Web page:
July 2010, Volume 21, Number 3 $12.00Afghanistan & Iraq: Taking Stock Zalmay Khalilzad Scott Worden Adeed Dawisha Liberation Technology Larry Diamond Ukraine: Democracy in Danger? Henry Hale Gwendolyn Sasse S.B. Yudhoyono on the Indonesian Experience Mvemba Phezo Dizolele on the DRC Juan Pablo Luna & Rodrigo Mardones on Chile Ephraim Ya’ar & Yasmin Alkalay on Muslim Attitudes Jacques Rupnik on Václav Havel Judith Kelley on Election Observation The Rise of the “State-Nation” Alfred Stepan, Juan Linz & Yogendra Yadav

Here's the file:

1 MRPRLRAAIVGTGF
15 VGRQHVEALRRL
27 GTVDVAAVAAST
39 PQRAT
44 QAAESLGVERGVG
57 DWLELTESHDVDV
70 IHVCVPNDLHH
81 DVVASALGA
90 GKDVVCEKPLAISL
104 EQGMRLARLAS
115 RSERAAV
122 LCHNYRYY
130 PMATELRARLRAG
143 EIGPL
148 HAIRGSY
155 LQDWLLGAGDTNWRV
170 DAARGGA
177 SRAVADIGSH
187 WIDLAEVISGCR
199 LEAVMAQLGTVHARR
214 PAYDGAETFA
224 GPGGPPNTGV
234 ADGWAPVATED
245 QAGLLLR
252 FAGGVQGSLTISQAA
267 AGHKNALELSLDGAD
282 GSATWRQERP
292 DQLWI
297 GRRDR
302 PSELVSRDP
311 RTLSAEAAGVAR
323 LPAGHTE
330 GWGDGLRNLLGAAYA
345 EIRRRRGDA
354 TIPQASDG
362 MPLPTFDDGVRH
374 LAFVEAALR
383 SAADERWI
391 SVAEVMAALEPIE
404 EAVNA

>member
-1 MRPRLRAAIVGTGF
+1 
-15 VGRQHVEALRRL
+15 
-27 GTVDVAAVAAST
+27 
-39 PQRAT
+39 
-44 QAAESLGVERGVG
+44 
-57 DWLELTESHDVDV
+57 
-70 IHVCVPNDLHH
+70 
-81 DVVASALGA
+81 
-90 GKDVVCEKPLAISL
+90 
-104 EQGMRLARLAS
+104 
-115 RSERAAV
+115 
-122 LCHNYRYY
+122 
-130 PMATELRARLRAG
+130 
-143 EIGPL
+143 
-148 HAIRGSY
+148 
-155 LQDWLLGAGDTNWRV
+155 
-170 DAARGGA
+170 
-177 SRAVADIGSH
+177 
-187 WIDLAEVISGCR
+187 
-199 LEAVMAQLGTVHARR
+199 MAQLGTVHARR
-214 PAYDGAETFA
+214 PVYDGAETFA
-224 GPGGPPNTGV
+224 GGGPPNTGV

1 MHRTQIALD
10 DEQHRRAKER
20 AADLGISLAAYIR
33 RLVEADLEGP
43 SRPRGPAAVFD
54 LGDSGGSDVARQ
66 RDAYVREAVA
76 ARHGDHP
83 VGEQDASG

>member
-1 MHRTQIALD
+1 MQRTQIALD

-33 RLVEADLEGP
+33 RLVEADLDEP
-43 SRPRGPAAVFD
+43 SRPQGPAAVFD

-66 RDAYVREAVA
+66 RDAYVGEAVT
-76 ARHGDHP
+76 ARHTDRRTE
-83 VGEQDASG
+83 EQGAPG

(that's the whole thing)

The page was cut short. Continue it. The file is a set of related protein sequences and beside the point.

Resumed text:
6 Journal of Democracy That is because the world will be more—not less—swept by thepowerful force of globalization. Globalization is bringing greater con-nectivity—of people, goods, services, information, and ideas. Nations,communities, families, and individuals will be mutually “exposed” toone another. Prosperity will spread, along with the self-esteem that goeswith it. The middle class everywhere will grow—it is said that, for thefirst time in history, more than half the world’s population can nowloosely be categorized as middle class. In that process, as the middleclasses grow in strength and confidence, sooner or later they are boundto seek greater transparency and accountability in the decisions that af-fect their lives. No political system can ignore this. For all such systems,the choice is either to adapt and survive or to resist and crumble. A Surprisingly Swift Transition Regardless of how one defines that elusive term “democracy,” I haveno doubt that the future belongs to those who are willing to responsiblyembrace pluralism, openness, and freedom. I say this based on the Indo-nesian experience. During the 1970s and 1980s, when we experiencedhigh economic growth, Indonesians found it convenient to stay in our“comfort zone,” an authoritarian system that sought stability, develop-ment, and national unity at all costs. We believed then that Indonesians were not ready for democracy—that democracy was not suitable for Indonesia’s cultural and historicalcircumstances. It was widely held that democracy would lead to nationalregress, rather than progress. Thus, our political development was forcedto proceed through a very narrow and rigid corridor. The certainty of au-thoritarianism was preferred to the uncertainty of democracy. What many of us find surprising is how fast Indonesians ditched thatnotion, and how swiftly we transformed our mindset. Yes, it took somenoisy soul-searching and fierce public debate about the form and pace ofdemocratic change. But ten years after we held our first reformasi freeelections in 1999, democracy in Indonesia is irreversible and a daily factof life. Our people not only freely but enthusiastically accept democracyas a given—as their right—and they increasingly feel ownership of theirpolitical system. This proves that there was a deep-seated democratic impulse amongmany Indonesians that was just waiting to be drawn out. It also showsthat, once individuals and communities get a taste of the exercise of de-mocracy and choice, they are likely to cling to it and fight for it when itis under threat. In short, we have awakened our democratic instinct. Indonesia’s democratic experience is also revealing in another way.For many decades, we lived in an intellectual and political environmentwhich suggested that we had to choose between democracy and eco-nomic growth. “You cannot have both. It’s one or the other,” they said.